This is a 1 ½-story three-bay gable-roofed eave-entry bank barn with a shed-roof addition. The main façade faces east and the ridge-line of the barn is parallel with this portion of Hebron Road, which runs north-south. The main entry has an above-grade ramp leading to an exterior-sliding door with a weather door, in the middle bay of the east eave-façade. Three window openings above the main entry have been boarded over. There is a nine-pane fixed window in the south corner of the façade and two window openings covered with plastic sheeting in the north corner. A fieldstone retaining wall extends south from the southeast corner of the structure, and the declines sharply towards the west behind it. The south gable-end of the barn has a mortared fieldstone basement with a pass-through door at the east corner. The main level has a pair of fixed nine-pane windows joined with a shared lintel and sill, near the east corner. A single story low-slope shed-roofed addition extends the length of the west eave-side of the barn at the lower basement level. At the south end where the end wall is flush with the south gable-end of the main structure, a stepped fieldstone foundation is visible below the siding in the eastern portion of the shed. The west side of the addition consists of three open bays. There appears to be a single fixed window in the main level of the west eave-side of the barn just above the flashing line of the shed roof. The northwest gable-end of the barn appears to have three window openings on the main level. There is a fieldstone chimney projecting from the roof at the south end west of the ridge-line of the barn. The barn has vertical flushboard siding, painted red. The roof of the barn is covered with wooden shingles and the roof of the addition is covered with tin.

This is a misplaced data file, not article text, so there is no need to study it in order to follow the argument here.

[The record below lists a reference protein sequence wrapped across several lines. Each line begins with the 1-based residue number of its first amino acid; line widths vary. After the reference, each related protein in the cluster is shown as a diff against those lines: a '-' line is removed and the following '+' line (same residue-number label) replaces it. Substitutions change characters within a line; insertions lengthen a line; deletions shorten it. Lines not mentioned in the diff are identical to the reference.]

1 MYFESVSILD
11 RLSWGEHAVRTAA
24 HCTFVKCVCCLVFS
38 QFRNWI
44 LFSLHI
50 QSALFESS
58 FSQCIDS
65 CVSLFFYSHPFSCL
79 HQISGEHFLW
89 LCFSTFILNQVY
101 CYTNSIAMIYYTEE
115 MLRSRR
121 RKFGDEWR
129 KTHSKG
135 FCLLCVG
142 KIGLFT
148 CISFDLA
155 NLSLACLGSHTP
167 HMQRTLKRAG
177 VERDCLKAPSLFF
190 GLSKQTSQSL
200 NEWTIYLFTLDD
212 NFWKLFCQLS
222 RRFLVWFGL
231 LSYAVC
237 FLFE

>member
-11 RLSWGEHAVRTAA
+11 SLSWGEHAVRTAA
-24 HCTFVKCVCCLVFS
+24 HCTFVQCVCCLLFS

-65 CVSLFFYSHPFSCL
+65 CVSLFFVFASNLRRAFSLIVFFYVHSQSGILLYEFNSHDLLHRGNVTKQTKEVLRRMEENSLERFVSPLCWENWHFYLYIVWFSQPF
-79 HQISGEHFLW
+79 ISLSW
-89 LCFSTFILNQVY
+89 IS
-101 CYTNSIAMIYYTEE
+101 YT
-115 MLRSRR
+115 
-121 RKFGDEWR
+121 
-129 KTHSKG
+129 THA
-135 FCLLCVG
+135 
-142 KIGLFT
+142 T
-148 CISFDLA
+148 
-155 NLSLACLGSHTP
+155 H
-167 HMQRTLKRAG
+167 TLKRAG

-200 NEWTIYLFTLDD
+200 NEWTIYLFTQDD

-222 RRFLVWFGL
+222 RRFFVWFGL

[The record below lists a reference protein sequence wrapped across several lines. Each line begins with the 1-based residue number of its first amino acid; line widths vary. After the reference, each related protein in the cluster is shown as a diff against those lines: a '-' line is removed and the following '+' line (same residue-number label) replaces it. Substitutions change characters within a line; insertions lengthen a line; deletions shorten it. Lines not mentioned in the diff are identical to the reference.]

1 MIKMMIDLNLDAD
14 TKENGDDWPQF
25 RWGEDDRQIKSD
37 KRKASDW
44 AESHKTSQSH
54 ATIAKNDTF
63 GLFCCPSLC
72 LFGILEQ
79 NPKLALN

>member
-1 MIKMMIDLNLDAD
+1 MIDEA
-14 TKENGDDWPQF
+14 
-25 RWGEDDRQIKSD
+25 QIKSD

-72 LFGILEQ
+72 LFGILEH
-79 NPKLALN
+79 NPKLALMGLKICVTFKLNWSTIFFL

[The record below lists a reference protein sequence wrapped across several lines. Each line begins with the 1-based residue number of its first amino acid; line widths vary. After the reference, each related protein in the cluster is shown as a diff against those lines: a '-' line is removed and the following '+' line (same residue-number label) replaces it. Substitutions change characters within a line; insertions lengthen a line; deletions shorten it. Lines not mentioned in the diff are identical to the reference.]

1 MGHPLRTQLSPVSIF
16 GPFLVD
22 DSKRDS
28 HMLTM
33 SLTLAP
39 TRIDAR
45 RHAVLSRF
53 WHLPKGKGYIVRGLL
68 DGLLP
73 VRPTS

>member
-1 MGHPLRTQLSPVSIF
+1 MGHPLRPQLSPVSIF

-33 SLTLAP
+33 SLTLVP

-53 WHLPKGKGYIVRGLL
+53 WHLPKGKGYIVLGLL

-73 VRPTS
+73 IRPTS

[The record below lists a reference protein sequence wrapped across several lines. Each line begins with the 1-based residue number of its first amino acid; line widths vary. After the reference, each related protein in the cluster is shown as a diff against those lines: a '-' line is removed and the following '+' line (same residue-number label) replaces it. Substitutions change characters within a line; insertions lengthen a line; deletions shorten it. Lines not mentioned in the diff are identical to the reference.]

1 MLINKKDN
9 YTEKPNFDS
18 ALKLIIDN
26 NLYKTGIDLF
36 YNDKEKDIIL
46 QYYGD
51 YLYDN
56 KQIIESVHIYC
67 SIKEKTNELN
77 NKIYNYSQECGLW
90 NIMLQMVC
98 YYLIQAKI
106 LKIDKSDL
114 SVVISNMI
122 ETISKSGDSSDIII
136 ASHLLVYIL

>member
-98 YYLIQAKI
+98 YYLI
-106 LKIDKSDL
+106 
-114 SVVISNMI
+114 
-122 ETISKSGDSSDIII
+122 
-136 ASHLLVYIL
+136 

The oldest barns still found in the state are called the "English Barn,” “side-entry barn,” “eave entry,” or a 30 x 40. They are simple buildings with rectangular plan, pitched gable roof, and a door or doors located on one or both of the eave sides of the building based on the grain warehouses of the English colonists' homeland. The name "30 by 40" originates from its size (in feet), which was large enough for 1 family and could service about 100 acres. The multi-purpose use of the English barn is reflected by the building's construction in three distinct bays - one for each use. The middle bay was used for threshing, which is separating the seed from the stalk in wheat and oat by beating the stalks with a flail. The flanking bays would be for animals and hay storage.
The 19th century saw the introduction of a basement under the barn to allow for the easy collection and storage of a winter's worth of manure from the animals sheltered within the building. The bank barn is characterized by the location of its main floor above grade, either through building into a hillside or by raising the building on a foundation. This innovation, aided by the introduction of windows for light and ventilation, would eventually be joined by the introduction of space to shelter more animals under the main floor of the barn.
does not seem anyone lives here. attached open shed at lower level rear.
West side between Gilead and Townsend Roads. Chimney suggests possible use as workshop.